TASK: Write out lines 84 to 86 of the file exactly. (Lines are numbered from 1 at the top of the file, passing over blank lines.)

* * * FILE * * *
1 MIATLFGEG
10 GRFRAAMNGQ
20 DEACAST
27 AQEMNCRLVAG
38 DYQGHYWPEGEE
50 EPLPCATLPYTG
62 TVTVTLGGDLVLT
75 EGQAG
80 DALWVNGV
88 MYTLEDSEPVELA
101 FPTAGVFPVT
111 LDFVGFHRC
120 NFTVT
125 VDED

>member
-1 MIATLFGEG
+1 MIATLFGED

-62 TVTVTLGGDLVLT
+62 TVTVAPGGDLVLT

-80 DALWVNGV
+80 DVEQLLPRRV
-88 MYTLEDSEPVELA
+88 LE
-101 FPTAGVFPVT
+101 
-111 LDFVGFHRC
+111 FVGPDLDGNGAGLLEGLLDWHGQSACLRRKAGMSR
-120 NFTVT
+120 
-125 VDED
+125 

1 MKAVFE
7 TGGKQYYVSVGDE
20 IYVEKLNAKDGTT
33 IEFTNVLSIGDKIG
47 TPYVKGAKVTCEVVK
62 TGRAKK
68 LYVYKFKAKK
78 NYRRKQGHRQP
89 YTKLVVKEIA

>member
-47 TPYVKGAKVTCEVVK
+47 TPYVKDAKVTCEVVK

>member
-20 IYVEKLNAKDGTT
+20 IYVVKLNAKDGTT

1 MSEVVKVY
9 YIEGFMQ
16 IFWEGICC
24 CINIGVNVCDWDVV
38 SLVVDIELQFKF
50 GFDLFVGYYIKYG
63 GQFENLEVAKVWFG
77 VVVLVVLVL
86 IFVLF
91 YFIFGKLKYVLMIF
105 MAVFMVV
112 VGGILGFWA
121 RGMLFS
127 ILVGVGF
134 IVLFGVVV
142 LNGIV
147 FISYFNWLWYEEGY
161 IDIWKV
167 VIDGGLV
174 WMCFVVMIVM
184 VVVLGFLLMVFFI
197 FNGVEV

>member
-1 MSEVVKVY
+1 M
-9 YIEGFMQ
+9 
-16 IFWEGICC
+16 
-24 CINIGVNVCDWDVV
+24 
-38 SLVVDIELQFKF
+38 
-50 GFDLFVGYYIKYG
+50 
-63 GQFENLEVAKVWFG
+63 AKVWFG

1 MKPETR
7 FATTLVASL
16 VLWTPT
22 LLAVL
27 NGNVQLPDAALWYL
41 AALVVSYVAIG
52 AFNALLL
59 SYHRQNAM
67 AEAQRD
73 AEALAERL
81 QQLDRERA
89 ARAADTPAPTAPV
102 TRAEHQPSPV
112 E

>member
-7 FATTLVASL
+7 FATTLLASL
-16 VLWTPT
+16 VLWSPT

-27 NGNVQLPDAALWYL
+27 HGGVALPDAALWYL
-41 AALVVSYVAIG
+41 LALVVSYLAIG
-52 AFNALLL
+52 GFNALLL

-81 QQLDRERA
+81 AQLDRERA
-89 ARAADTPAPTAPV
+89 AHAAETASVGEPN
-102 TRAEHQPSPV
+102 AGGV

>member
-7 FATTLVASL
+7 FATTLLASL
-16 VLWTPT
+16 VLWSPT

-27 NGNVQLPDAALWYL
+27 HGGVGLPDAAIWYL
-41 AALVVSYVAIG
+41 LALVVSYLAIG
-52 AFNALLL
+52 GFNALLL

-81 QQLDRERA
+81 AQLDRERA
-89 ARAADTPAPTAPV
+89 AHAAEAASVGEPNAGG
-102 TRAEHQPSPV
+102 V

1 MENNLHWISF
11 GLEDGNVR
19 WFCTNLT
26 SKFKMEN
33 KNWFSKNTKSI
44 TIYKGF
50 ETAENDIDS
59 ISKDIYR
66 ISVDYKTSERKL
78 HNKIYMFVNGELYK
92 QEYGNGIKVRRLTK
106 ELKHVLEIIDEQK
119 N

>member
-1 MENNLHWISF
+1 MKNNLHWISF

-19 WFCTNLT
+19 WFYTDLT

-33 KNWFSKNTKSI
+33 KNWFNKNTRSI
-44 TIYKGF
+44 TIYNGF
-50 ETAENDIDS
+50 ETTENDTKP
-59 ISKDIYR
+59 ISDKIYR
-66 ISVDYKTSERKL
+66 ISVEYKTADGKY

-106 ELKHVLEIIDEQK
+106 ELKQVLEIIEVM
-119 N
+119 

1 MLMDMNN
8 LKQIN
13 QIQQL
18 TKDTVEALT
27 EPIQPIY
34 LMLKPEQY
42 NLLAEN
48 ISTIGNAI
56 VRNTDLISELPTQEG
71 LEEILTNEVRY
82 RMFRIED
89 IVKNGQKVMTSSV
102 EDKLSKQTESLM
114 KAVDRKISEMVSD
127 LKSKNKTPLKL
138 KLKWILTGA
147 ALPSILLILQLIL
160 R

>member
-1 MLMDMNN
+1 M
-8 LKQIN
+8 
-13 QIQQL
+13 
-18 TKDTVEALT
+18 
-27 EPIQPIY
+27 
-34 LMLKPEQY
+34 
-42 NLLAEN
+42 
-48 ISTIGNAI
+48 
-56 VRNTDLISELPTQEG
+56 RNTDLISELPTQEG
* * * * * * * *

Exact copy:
1 MKPETR
7 FATTLVASL
16 VLWTPT